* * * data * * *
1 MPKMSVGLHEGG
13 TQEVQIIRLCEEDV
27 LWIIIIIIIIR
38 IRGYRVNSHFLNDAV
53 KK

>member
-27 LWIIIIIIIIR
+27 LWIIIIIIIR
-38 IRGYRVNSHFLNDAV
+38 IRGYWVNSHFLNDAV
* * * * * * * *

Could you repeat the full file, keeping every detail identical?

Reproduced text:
1 MPKMSVGLHEGG
13 TQEVQIIRLCEEDV
27 LWIIIIIIIIR
38 IRGYRVNSHFLNDAV
53 KK

>member
-27 LWIIIIIIIIR
+27 LWIIIIIIIR
-38 IRGYRVNSHFLNDAV
+38 IRGYWVNSHFLNDAV